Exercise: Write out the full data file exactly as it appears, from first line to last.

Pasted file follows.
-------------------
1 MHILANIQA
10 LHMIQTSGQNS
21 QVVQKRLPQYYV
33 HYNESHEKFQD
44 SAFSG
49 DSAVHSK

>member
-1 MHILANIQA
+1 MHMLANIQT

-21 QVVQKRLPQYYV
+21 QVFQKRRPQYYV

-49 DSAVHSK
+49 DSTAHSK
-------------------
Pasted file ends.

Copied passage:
1 MHILANIQA
10 LHMIQTSGQNS
21 QVVQKRLPQYYV
33 HYNESHEKFQD
44 SAFSG
49 DSAVHSK

>member
-1 MHILANIQA
+1 MHMLANIQT

-21 QVVQKRLPQYYV
+21 QVFQKRRPQYYV

-49 DSAVHSK
+49 DSTAHSK